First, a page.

This review contains spoilers.
5.6 Far Away Places
Far Away Places was about trying new things, both for the show’s characters and its writers. Orange sherbet, LSD, jerking off anonymous cinema stoners, and giving Mad Men a Rashomon-style makeover were all attempted for the first time, some more successfully than others.
In many ways, Mad Men’s elliptical dialogue and predilection for ponderous, self-absorbed staring is the perfect fit for an LSD story. Roger and Jane’s trip finally provided Mad Men’s naysayers with an answer to why the show is full of characters having half a conversation then gazing determinedly at dust motes for twenty minutes. It was also very funny; comedy a thread of Mad Men that’s grown steadily more visible as the seasons have progressed. Roger’s Cruella Deville hair, his pink towel turban, and the cartoonish trick with the vodka bottle and the symphony were all worth a laugh, even if the upshot of Jane and Roger’s experiment was another expensive divorce.
We still don’t really know much about Jane, Mad Men’s secretary-turned-poet-turned-rich-housewife. She’s a flamboyant dresser (arriving for her night of intellectualism and truth-seeking decked out like Princess Leia at A New Hope’s Medal Ceremony), and a troubled soul who made a hasty but lucrative first marriage, but that’s about where the insights end. Actress Peyton List has struggled to stand out opposite John Slattery’s quipping playboy Roger, and if the divorce is her exit storyline, it’s hard to imagine she’ll be missed (especially if it means the stage is now clear for Roger and Joan to… well, just what will they do now?).
Things began however with another former secretary: the indomitable Peggy Olson. After last week’s short play about Pete Campbell, I can’t have been the only viewer to sink comfortably into my chair at the beginning of Far Away Places, expecting a similar meaty chunk of narrative devoted to everybody’s favourite copywriter. Peggy’s story being truncated a third of the way in for the triple-take rewind was initially a disappointment, and her section the most satisfying and recognisably Mad Men of the three.
You could imagine Peggy’s boardroom speech to her disgruntled Heinz client as word-for-word something that would have come out of Don’s mouth in season one (deliberately so, I’m sure), the point of difference being that male clients will take it from Don, but they’re not prepared to take it from “a little girl”, as Bert Cooper describes her. The character’s frustration with her lack of influence was practically palpable – Peggy evidently identifies with scrappy cub Elsa from Born Free, struggling to fight her way to the top of the food chain – and built up to a sordid release in a smoky cinema.
Peggy’s cinema encounter was a moment of transgression entirely believable from the Brooklyn kid who said “I’m Peggy Olson and I want to smoke some marijuana” and called posturing Stan’s bluff by stripping naked in a hotel room. The question is, is it the first time? Is Peggy a serial sexual rebel, like Brenda in Six Feet Under, seeking illicit thrills to release pent-up dissatisfaction? Or is she just really into lions?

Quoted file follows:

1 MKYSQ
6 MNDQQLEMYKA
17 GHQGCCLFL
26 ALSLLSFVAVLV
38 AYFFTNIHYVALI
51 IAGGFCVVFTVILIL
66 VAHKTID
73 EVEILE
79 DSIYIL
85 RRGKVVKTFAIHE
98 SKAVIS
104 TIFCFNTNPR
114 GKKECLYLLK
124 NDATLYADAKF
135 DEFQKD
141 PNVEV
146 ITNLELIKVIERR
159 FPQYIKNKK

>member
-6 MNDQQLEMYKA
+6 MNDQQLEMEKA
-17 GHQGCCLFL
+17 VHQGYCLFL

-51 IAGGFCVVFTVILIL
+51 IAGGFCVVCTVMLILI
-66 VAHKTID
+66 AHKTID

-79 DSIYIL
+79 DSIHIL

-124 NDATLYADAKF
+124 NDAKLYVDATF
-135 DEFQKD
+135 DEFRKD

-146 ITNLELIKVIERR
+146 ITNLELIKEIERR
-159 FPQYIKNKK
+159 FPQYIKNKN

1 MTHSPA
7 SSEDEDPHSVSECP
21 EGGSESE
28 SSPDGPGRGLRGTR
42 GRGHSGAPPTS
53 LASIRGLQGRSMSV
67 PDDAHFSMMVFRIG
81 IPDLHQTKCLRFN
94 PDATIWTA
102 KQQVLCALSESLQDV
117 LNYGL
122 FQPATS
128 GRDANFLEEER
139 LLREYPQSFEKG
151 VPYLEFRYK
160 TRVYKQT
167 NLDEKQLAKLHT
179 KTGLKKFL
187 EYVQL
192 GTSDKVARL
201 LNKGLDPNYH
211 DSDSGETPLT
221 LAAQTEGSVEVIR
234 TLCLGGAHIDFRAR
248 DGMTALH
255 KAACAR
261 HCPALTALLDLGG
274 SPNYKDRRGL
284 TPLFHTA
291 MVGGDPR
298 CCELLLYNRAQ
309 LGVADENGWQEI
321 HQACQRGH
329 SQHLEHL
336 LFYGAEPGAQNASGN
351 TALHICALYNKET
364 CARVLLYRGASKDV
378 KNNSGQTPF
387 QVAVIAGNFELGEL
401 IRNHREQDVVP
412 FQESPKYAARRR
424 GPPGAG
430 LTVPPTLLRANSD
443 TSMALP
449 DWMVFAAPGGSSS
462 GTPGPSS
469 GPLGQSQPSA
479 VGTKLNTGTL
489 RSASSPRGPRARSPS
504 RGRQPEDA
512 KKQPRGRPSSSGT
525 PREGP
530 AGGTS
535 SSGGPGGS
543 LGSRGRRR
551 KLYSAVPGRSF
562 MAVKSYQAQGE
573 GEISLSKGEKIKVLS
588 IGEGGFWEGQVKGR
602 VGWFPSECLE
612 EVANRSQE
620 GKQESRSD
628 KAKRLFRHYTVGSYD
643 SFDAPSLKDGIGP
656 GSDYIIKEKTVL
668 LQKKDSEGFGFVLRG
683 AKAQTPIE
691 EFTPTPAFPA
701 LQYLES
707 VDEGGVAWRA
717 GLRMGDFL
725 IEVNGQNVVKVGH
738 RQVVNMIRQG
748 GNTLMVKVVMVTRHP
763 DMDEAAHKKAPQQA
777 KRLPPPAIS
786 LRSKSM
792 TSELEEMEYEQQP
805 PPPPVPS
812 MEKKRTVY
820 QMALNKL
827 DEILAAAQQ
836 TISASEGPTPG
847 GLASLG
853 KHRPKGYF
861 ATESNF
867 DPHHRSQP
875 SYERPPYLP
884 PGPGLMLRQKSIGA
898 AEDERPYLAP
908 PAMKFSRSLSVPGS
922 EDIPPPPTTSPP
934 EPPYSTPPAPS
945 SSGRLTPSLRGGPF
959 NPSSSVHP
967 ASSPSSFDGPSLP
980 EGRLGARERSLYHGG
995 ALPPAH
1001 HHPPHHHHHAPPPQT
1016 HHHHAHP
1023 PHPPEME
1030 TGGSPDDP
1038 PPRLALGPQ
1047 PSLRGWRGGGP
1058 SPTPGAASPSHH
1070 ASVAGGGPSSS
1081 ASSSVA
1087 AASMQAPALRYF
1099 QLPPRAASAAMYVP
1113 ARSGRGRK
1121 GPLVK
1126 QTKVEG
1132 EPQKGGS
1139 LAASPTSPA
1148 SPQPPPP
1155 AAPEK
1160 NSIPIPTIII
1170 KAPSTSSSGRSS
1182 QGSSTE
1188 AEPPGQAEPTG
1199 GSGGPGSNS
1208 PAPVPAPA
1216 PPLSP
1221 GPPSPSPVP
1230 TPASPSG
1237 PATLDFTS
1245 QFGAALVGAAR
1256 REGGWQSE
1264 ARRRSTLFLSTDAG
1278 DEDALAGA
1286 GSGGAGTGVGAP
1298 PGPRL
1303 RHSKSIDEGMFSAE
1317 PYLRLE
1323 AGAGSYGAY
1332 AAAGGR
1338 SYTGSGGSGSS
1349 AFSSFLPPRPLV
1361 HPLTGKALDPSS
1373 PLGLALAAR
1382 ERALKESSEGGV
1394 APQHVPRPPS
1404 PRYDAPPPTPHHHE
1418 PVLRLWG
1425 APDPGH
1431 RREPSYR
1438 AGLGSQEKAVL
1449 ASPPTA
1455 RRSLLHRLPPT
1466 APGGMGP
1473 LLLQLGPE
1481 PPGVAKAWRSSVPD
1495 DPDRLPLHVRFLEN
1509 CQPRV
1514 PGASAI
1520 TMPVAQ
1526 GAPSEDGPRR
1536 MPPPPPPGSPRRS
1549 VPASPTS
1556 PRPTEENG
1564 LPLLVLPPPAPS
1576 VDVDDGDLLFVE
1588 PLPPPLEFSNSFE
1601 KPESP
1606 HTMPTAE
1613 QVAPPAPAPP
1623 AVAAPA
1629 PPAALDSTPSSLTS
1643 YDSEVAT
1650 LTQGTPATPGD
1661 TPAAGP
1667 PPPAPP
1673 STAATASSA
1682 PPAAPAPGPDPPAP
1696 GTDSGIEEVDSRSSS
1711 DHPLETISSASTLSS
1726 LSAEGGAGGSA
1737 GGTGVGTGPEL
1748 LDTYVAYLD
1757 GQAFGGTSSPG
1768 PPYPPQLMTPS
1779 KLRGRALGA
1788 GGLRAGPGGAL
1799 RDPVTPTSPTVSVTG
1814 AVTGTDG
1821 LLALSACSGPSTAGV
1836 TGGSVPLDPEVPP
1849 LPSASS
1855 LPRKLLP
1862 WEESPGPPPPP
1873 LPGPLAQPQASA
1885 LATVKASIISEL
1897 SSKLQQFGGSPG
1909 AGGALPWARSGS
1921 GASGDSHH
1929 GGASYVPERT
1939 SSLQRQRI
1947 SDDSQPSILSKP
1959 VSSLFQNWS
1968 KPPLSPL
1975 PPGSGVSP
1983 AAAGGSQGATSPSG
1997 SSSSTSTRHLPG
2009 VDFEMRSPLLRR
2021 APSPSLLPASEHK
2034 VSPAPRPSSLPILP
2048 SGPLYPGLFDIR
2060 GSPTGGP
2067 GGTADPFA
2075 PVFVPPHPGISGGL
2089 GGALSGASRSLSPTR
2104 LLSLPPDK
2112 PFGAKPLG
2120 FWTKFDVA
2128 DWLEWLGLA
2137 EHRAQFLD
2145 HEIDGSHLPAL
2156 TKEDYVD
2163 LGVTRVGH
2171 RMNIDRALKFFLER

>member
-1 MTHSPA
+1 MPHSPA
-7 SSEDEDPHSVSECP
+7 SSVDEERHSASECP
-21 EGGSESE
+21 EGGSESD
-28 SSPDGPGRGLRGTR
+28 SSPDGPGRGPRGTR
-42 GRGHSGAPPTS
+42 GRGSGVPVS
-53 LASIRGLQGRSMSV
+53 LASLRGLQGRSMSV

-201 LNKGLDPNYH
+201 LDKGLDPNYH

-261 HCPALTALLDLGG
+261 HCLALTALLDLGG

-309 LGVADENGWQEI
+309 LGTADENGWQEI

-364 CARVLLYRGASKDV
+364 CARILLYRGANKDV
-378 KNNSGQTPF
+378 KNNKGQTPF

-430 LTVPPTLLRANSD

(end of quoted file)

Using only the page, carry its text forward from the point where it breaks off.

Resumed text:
Speaking of the wild, season five of Mad Men seems intent on showing Don’s beastly side. The opening two-parter showed Megan deliberately pushing Don’s masochistic buttons, leading to a pursuit clearly considered foreplay by both partners and a sweaty reconciliation on that once-pristine white rug. This week however, there was a horrible, very uncomfortable sense of menace in Don’s pursuit of Megan around the apartment (a call-back to the earlier savagery of Born Free). While Don’s treatment of women has never been respectful, as a beaten child he was ever careful not to discipline his children with physical violence, but it’s beginning to bleed more and more into his sexuality.
Peggy wasn’t the only one of Don’s former secretaries frustrated about work, and her partner’s attitude to her job. The stressed copywriter may be wound up that her boyfriend wants her to choose between him and her career; but unlike Megan, at least she has the choice: “I’m the boss. I’m ordering you”, Don tells his wife, clarifying his position on Mad Men’s continuum of attitudes to women’s rights. While Abe wants more of Peggy’s attention, Don treats Megan like a doll he can get out of its box to play with whenever he likes, and unlike Betty’s, Megan’s generation won’t stand for it, as evidenced by the world’s worst couple’s mini-break.
With his slow-moving, beautifully lit aesthetic, and heavily orchestrated scores, similarities between the style of David Lynch films and Mad Men have long been noted, but surely were nowhere more present than in Far Away Places. Peggy’s night-time phone-call to Abe had a distinctively Lynchian timbre, while the peppy sixties Howard Johnsons motel recalled Mulholland Drive’s bungalows and its diner, Twin Peaks. Going back one step, Edward Hopper seemed to be the inspiration for the lingering neon and black shot of Don slumped in the telephone booth like a depressed Clark Kent, against the lurid orange of the motel’s chalet roof. Sumptuous to look at then, even if the chop-and-change narrative jarred more than it cohered.
Mad Men hasn’t always stuck rigidly to a linear narrative – season three’s Seven Twenty Three topped its story with its tail, setting viewers a detective mission as to who Peggy had spent the night with and how Don wound up bloody and wallet-less, and flashbacks/dream sequences are used repeatedly – so there’s precedent for the non-chronological storyline of Far Away Places, even if there didn’t seem to be much point to it.
The chief criticism of Mad Men from non-fans is that it’s style over substance, and pulling tricks like this one will do little to convince critics otherwise. Still, at this stage of the show, it’s not about winning new audiences, and narrative contrivances aside, Far Away Places had plenty for fans to adore.